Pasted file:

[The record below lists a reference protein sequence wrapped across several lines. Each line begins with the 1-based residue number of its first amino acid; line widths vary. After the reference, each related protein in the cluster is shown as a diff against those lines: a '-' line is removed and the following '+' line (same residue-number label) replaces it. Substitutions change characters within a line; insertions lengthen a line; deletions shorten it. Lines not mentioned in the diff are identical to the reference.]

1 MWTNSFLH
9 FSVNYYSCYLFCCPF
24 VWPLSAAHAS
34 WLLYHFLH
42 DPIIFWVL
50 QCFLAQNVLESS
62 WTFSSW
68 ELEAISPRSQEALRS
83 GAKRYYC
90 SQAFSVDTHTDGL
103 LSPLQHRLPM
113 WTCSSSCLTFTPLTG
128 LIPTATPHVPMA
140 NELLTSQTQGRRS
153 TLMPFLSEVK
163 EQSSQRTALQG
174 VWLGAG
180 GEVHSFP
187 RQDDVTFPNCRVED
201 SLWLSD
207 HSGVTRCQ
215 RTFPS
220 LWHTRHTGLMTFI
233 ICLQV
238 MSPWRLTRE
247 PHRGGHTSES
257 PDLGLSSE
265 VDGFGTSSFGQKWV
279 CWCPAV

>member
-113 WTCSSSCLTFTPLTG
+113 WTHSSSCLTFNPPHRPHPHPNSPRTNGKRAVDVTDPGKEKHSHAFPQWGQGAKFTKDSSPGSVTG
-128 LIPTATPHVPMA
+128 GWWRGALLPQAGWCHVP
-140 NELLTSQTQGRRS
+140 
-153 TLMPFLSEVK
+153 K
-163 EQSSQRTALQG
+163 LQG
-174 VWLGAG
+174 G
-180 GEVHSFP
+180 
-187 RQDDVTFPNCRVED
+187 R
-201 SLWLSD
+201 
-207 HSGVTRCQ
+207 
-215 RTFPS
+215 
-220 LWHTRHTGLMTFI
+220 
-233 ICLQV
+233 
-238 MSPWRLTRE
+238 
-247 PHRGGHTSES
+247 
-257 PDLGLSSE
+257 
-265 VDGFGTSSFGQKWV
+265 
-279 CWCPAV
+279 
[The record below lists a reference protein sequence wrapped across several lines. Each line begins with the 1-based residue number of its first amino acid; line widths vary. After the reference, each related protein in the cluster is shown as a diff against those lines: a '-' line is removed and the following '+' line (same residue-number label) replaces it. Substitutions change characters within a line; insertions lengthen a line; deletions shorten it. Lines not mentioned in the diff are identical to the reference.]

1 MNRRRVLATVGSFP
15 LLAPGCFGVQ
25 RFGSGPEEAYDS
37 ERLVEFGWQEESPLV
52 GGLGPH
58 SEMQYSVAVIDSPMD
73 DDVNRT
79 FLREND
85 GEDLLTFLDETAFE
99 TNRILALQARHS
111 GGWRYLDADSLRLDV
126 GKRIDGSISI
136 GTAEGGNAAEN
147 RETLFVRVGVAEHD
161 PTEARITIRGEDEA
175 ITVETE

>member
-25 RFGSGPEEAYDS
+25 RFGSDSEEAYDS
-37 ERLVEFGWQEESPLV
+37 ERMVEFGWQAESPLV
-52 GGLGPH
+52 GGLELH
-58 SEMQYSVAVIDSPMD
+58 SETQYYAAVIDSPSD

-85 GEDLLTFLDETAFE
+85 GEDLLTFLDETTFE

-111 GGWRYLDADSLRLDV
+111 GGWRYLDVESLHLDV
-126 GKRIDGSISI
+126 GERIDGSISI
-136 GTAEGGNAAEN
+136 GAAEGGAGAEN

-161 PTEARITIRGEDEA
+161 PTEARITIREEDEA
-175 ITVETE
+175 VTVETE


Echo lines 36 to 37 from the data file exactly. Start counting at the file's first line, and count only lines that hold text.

-140 NELLTSQTQGRRS
+140 